Monday, December 22, 2014

How does recess and gym help learning at school?

Recess and gym can be just as important as learning in the classroom. Find out why here.

How does recess and gym help learning at school?

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What does your child say when someone asks about his or her favorite subject? Does your child usually say recess or gym? Do you cringe wishing that reading, math, or science was the answer? Actually, it’s not wrong to love recess or gym class, and recent studies show that recess and gym class are just as important as reading, math, and science for your child’s overall development.

With budgets being cut and pressure on academic performance increasing, it is no surprise that recess and gym class are being sacrificed. Research is showing that this is a big mistake and children need both recess and gym class.

Recess

Recess is a daily scheduled break in your child’s school day for unstructured physical activity and play, according to the American Academy of Pediatrics. It’s a break from the constant learning, thinking, and working your child has to do in the classroom. After this break, your child will be able to think better, remember better, focus on classwork and be less fidgety in the classroom. Recess provides your child the opportunity to rest, play, imagine, think, move, and socialize. It’s an opportunity for your child to develop social skills that they are not able to develop in the structured classroom.

Gym Class

Gym classes in school are being dramatically cut. The National Youth Risk Behavior Survey found in 2011 that only 52 percent of 9-12 grade students attended one or more gym classes in a week at school, and only 32 percent of students attended a daily gym class at school. Gym class is important for a variety of reasons: children who attend gym and are more physically fit have been shown to perform better on tests and were able to remember and recall facts better then students with a lower fitness.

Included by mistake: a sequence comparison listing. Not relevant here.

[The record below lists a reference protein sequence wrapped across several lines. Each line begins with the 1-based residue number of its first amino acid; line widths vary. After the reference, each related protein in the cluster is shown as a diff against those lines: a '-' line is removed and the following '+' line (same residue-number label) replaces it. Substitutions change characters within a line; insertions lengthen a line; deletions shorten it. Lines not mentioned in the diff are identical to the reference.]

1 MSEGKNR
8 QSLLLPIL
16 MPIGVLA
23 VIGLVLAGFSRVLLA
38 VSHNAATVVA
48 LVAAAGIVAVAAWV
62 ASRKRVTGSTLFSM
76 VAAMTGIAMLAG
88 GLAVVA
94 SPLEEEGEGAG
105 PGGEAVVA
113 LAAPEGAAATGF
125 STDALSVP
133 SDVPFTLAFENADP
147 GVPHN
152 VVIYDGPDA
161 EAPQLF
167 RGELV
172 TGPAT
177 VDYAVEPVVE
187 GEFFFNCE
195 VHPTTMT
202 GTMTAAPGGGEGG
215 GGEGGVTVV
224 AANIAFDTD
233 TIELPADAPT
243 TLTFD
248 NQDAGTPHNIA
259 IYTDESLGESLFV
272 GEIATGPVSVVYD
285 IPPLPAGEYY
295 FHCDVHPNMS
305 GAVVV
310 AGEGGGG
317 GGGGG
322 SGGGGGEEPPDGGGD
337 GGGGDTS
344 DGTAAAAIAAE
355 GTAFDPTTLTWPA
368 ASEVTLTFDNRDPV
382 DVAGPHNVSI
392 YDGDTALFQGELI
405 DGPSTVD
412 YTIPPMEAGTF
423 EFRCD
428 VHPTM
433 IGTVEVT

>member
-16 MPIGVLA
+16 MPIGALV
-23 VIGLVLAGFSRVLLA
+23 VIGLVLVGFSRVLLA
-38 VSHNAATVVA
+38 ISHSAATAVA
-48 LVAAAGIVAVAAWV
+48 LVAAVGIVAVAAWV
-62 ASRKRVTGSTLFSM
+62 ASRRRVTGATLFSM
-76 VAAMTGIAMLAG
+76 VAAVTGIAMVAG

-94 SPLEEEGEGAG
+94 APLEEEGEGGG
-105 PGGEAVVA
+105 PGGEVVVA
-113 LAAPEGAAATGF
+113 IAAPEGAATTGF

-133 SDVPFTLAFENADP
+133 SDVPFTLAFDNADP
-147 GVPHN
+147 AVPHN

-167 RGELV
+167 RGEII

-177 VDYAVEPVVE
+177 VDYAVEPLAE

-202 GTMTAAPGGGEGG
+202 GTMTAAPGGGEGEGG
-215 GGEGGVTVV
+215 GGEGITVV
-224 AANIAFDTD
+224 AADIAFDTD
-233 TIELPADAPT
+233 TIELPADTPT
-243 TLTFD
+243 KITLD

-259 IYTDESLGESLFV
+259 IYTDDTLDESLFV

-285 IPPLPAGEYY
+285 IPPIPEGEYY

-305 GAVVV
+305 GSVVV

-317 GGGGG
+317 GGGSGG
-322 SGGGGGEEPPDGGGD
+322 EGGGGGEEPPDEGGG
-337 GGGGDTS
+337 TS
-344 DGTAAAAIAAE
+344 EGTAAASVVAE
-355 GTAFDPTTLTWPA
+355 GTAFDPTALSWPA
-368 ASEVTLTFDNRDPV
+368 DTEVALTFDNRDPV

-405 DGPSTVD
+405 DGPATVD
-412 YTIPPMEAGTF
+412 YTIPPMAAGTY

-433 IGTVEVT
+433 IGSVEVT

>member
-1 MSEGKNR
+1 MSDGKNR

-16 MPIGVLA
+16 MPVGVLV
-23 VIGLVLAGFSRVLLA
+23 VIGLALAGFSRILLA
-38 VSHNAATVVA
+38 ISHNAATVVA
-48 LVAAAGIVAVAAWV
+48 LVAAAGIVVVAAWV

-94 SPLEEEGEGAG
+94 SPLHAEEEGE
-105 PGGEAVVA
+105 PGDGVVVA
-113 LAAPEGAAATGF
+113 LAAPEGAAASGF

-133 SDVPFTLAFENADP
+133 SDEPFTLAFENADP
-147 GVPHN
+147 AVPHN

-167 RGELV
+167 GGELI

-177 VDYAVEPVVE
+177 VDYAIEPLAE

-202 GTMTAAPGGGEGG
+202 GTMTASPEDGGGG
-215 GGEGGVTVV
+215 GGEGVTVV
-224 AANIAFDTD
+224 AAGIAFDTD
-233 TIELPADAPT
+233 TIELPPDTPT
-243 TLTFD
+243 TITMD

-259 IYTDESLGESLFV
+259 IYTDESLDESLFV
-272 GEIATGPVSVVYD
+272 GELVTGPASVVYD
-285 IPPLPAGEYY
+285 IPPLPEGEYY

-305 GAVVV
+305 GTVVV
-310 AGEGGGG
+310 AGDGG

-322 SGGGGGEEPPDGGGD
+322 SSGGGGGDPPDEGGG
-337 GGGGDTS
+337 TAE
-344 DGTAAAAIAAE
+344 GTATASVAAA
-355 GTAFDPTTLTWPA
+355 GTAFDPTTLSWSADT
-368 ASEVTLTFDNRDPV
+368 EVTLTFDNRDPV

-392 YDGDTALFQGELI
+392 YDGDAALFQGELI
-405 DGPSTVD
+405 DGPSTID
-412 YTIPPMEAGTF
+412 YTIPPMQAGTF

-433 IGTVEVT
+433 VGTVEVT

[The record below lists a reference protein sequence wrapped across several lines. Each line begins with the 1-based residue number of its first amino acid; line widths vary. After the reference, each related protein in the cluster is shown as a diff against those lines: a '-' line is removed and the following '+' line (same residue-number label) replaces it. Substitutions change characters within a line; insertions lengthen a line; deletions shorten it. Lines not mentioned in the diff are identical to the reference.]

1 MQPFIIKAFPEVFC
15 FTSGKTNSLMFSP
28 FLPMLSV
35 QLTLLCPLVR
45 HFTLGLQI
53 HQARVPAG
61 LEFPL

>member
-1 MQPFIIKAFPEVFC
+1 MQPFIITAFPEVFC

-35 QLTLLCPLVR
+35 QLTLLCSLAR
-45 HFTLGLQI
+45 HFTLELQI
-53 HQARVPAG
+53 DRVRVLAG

It has also been shown that children who attend a regular gym class have fewer behavior problems at school. Gym class is a great place for children to learn sport skills, try new sports, and discover that physical activity is fun. Physically active children are more likely to be physically active adults. The more sport skills a child has, the more likely they are to participate in physical activity. This is very important with the current obesity epidemic, one in three children are overweight. Gym class plays an important role in decreasing rates of overweight and obesity.

Does your child have both recess and gym class in their school day? Both are important. It can help children:

  • focus better in school
  • perform better on tests
  • develop more social skills
  • behave better during class
  • acquire more sport skills
  • build the foundation to be physically active as adults
  • decrease their risk of being overweight

With all of these great reasons to have both recess and gym at school, it is a real shame that schools are cutting backing. You should contact your school if your child does not have both recess and gym.